With there being an estimated amount of 48 million cases of foodborne illnesses in the U.S. each year, the importance of proper and safe handling of foods should be stressed. One method to lower the risk of getting food poisoning is by cooking meats to a safe internal temperature. By cooking meats to a minimum internal temperature, most harmful bacteria such as Salmonella and E.coli that may be present in raw or undercooked meats will be destroyed. 


Checking Temperature: You can insert a clean food thermometer into the thickest part of the meat and wait for the reading to stabilize (15 to 20 seconds). The reading should be at the recommended safe internal temperature or higher (see chart, below). If not, then the meat should continue to be cooked until it does. The thermometer should be properly washed with soap and warm water and reinserted into the meat when you think it has reached the appropriate temperature to take another reading. If the meat doesn’t reach the minimum internal temperature then it is considered unsafe to eat.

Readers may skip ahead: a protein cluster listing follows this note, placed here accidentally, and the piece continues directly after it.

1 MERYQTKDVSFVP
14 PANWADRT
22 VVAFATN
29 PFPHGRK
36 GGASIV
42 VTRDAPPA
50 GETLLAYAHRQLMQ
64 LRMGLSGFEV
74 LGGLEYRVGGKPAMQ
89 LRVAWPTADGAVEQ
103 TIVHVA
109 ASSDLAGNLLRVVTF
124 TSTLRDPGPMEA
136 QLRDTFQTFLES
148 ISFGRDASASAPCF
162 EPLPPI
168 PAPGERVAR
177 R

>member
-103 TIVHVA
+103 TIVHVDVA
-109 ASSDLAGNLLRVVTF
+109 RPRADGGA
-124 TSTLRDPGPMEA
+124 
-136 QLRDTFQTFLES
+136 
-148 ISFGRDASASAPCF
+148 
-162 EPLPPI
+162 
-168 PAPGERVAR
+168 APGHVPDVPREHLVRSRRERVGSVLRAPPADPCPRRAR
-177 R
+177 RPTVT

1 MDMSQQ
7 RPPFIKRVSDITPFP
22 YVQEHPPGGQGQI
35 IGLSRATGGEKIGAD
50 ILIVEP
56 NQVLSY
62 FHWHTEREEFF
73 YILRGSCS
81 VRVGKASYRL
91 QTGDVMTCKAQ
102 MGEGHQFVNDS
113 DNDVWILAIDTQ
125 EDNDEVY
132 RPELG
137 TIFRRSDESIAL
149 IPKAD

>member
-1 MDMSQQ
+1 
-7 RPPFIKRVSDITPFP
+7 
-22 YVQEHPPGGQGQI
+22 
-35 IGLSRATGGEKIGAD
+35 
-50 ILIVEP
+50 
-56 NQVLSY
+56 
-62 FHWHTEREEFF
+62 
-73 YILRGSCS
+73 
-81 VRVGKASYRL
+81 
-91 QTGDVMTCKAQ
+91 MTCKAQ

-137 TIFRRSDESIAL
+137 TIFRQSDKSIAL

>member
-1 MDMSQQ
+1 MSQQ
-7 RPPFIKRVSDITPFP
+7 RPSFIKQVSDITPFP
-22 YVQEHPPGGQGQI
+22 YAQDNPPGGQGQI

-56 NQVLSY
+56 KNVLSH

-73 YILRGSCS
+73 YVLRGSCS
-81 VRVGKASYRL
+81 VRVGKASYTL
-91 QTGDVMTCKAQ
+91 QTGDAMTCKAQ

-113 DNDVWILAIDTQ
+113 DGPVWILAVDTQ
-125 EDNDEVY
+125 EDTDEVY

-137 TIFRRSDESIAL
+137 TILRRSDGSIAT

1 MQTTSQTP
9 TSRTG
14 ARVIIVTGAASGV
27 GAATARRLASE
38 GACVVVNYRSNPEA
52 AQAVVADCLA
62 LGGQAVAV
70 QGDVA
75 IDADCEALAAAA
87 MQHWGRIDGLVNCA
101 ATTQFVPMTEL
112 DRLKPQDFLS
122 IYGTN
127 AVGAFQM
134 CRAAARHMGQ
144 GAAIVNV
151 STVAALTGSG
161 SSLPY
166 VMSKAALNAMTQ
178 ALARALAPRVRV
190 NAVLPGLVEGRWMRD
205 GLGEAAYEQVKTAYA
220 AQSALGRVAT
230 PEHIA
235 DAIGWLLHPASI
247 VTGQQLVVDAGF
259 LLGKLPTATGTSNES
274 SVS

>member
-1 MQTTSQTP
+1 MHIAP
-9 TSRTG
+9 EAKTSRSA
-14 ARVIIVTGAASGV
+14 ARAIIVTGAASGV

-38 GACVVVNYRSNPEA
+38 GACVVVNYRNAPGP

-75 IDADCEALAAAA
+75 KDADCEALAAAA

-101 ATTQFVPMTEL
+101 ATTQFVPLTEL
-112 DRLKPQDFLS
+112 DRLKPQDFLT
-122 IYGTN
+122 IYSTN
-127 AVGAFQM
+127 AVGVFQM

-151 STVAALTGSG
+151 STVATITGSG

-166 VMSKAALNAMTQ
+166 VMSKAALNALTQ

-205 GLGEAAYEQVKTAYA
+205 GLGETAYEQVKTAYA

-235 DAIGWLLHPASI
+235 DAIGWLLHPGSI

TIP: When taking readings it is important to make sure that the thermometer doesn’t come out the other end of the meat and doesn’t touch the pan, bone, or fat to ensure an accurate temperature is being measured. The minimum safe internal temperature varies for different types of meat, so it is crucial that the correct temperature is used in accordance with what is being cooked. The table below features some common meats and their minimum internal temperature to be considered safe. 


A graphic that shows the different cooking temperatures for different types of meats.


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